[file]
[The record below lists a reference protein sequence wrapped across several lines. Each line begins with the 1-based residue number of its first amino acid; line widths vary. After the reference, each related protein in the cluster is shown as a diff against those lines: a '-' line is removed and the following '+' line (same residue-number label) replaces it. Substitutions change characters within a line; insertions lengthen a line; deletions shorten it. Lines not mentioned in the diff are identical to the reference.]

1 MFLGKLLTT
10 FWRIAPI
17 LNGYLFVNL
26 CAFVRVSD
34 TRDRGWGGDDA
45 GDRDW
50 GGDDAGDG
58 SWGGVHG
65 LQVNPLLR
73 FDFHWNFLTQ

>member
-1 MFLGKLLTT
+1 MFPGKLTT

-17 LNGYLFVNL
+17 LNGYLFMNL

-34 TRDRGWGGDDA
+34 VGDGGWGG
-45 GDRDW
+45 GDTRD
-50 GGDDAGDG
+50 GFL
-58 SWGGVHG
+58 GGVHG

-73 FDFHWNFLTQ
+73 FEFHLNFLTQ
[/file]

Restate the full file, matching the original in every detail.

[The record below lists a reference protein sequence wrapped across several lines. Each line begins with the 1-based residue number of its first amino acid; line widths vary. After the reference, each related protein in the cluster is shown as a diff against those lines: a '-' line is removed and the following '+' line (same residue-number label) replaces it. Substitutions change characters within a line; insertions lengthen a line; deletions shorten it. Lines not mentioned in the diff are identical to the reference.]

1 MFLGKLLTT
10 FWRIAPI
17 LNGYLFVNL
26 CAFVRVSD
34 TRDRGWGGDDA
45 GDRDW
50 GGDDAGDG
58 SWGGVHG
65 LQVNPLLR
73 FDFHWNFLTQ

>member
-1 MFLGKLLTT
+1 MFPGKLTT

-17 LNGYLFVNL
+17 LNGYLFMNL

-34 TRDRGWGGDDA
+34 VGDGGWGG
-45 GDRDW
+45 GDTRD
-50 GGDDAGDG
+50 GFL
-58 SWGGVHG
+58 GGVHG

-73 FDFHWNFLTQ
+73 FEFHLNFLTQ